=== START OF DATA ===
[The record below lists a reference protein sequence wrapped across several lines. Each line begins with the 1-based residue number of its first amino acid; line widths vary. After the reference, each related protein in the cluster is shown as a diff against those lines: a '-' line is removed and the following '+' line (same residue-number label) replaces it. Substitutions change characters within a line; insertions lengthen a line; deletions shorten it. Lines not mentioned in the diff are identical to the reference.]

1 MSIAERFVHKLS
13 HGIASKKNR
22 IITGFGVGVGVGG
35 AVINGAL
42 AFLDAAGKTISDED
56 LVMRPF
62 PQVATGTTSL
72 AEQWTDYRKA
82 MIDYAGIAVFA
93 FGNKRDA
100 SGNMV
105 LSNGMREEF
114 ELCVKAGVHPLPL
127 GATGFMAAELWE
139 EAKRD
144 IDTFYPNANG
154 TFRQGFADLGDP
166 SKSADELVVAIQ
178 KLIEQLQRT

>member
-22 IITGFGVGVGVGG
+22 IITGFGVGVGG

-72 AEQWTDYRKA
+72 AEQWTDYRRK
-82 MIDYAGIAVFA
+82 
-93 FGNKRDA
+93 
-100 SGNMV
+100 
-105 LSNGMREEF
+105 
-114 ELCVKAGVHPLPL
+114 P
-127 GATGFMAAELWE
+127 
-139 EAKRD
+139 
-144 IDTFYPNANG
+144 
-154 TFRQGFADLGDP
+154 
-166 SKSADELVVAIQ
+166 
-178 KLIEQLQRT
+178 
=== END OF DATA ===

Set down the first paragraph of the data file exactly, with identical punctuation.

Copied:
[The record below lists a reference protein sequence wrapped across several lines. Each line begins with the 1-based residue number of its first amino acid; line widths vary. After the reference, each related protein in the cluster is shown as a diff against those lines: a '-' line is removed and the following '+' line (same residue-number label) replaces it. Substitutions change characters within a line; insertions lengthen a line; deletions shorten it. Lines not mentioned in the diff are identical to the reference.]